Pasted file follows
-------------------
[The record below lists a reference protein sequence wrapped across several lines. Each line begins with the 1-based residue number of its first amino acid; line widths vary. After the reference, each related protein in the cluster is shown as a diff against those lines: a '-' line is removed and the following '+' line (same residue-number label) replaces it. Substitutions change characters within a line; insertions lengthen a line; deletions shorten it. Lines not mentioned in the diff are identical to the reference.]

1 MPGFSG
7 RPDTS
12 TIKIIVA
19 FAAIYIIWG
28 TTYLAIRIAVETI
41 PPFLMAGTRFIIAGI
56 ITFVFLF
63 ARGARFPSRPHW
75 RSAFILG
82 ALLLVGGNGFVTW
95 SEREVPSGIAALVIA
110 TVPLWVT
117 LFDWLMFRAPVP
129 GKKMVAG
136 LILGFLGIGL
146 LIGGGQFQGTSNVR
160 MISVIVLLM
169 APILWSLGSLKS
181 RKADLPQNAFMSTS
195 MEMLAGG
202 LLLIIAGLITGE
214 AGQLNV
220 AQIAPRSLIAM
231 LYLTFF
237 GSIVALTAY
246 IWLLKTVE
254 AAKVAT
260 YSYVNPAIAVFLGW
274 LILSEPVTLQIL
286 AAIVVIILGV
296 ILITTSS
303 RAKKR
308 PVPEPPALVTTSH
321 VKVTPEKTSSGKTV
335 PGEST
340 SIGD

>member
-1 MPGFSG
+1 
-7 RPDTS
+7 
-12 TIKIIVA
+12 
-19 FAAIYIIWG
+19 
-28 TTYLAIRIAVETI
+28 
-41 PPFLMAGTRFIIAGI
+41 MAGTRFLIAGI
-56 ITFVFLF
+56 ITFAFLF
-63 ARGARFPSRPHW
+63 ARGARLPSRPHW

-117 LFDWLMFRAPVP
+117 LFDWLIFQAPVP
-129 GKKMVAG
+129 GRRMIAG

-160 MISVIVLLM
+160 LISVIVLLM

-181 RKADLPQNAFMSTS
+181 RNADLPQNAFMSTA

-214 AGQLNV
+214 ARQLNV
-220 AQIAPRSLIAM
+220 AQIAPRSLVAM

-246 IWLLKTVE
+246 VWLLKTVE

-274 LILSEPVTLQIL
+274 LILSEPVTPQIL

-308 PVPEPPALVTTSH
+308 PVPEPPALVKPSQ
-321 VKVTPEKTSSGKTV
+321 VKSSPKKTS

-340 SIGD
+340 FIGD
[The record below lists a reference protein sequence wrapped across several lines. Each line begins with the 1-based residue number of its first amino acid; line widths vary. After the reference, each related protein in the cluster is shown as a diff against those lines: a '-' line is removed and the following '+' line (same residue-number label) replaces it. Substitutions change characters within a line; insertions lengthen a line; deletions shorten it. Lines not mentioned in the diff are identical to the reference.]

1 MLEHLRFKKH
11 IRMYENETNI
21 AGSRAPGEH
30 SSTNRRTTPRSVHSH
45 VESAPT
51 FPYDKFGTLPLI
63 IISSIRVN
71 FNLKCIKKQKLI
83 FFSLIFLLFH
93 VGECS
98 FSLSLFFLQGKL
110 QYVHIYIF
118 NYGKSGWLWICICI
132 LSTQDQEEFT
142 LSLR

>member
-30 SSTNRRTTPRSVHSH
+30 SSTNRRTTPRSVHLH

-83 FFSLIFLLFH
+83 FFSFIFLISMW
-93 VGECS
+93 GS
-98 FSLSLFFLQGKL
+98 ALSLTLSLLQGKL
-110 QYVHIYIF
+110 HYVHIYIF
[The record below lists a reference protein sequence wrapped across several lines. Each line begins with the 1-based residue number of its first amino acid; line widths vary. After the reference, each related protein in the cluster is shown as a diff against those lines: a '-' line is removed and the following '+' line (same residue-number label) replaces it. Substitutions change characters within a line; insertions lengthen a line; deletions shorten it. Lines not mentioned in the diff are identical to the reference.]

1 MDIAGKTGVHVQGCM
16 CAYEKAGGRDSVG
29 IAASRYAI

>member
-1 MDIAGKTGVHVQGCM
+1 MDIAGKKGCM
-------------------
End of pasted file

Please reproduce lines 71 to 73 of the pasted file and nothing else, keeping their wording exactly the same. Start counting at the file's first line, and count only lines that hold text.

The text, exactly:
-308 PVPEPPALVTTSH
+308 PVPEPPALVKPSQ
-321 VKVTPEKTSSGKTV